danger zone missions

Despite kidnappings, U.S. Christians still support mission trips to embattled nations.
by Eric Reed, CTI Rapid Response

American Christians who are active in their churches still strongly support missions work in dangerous regions, despite the recent kidnapping and killings of South Korean aid workers by the Taliban in Afghanistan. A new survey conducted by NationalChristianPoll.com for Christianity Today International shows 69 percent of Active Christians support missions work in places where the U.S. is engaged in military operations, specifically Iraq and Afghanistan, and 66 percent support missions in countries that are under U.S. sanctions, Cuba, for example.

With the number of U.S. churches sending volunteers abroad for short-term missions increasing each year, the poll asked, "Are missions to dangerous places are irresponsible?" Only two percent of the active Christians said yes; 63 percent said, "Only if the missionaries are unprepared."

Of the 884 Active Christians surveyed, 94 percent support missionaries financially, and 57 percent said they or a family member have been on a mission trip. Considering the fate of South Korean aid workers, 53 percent said church members should continue to volunteer for short-term mission trips in dangerous places; 56 percent said mission work should continue, even in nations where Christian evangelization is forbidden by law.

The poll by NationalChristianPoll.com identifies "Active Christians" as people who believe in salvation through Jesus Christ, who are regular church attenders and often leaders in their churches, and who are committed to personal spiritual development through Bible reading and sharing their faith with other people.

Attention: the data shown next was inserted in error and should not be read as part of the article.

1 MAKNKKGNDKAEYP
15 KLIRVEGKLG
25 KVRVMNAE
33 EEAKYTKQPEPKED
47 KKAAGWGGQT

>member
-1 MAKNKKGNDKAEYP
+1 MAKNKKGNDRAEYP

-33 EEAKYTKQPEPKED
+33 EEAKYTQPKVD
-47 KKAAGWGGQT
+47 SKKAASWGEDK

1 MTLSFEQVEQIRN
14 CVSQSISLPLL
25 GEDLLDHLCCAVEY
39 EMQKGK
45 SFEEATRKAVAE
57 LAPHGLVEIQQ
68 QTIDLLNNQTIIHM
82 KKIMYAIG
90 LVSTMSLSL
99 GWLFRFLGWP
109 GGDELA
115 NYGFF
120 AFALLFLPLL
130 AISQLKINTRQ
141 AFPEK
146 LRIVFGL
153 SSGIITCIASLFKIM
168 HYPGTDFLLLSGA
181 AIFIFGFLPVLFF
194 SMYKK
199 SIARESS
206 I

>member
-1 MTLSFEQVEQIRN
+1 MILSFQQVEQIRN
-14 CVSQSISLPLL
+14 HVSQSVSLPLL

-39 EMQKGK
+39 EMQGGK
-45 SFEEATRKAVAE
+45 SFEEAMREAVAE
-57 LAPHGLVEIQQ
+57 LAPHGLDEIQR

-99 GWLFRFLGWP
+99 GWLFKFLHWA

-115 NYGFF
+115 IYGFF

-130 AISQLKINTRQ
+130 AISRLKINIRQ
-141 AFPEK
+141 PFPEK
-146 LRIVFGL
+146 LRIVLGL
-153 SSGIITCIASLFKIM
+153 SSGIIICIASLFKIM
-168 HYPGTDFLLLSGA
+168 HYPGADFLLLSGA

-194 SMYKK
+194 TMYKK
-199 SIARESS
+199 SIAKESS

The survey was conducted August 15-16, 2007, and has a margin of error of 3.3 percent.

Here are the findings:

1. Are missions to dangerous places irresponsible?
Yes 2%
No 29%
Only if the missionaries are unprepared 63%
Don't know 6%

2. Christians should voluntarily travel into hostile countries for short-term mission trips.
Strongly Agree 18%
Somewhat Agree 35%
Neither Agree nor Disagree 28%
Somewhat Disagree 15%
Strongly Disagree 5%

3. U.S. missionaries (long or short-term) should serve in countries where Christian evangelization is forbidden by law.
Strongly Agree 25%
Somewhat Agree 31%
Neither Agree nor Disagree 26%
Somewhat Disagree 14%
Strongly Disagree 3%

4. U.S. churches should send missionaries (long- or short-term) to countries in which the U.S. has military operations under way (e.g., Iraq and Afghanistan).
Strongly Agree 29%
Somewhat Agree 40%
Neither Agree nor Disagree 14%
Somewhat Disagree 13%
Strongly Disagree 4%

5. U.S. churches should send missionaries (long or short-term) to countries which are under U.S. sanctions (e.g., Cuba).
Strongly Agree 29%
Somewhat Agree 37%
Neither Agree nor Disagree 19%
Somewhat Disagree 10%
Strongly Disagree 5%

6. If an adult family member close to you planned a short-term mission trip to a country where Christians are routinely persecuted, jailed, or killed, how supportive would you be of your family member's decision?
Very Supportive 40%
Somewhat Supportive 36%
Neither Supportive nor Unsupportive 5%
Somewhat Unsupportive 12%
Very Unsupportive 6%

7. How likely would you yourself be to consider volunteering for short-term mission service in a country where Christians are routinely persecuted, jailed, or killed?
Very Likely 9%
Somewhat Likely 21%
Neither Unlikely nor Likely 17%
Somewhat Unlikely 23%
Very Unlikely 29%

From a survey of 884 Active Christians, conducted August 15-16, 2007, by NationalChristianPoll.com for Christianity Today International. "Active Christians" as defined by the survey organization believe in salvation through Jesus Christ, who are regular church attenders and often leaders in their churches, and who are committed to personal spiritual development through Bible reading and sharing their faith with other people.

Copyright © 2007 by the author or Christianity Today International/Leadership Journal.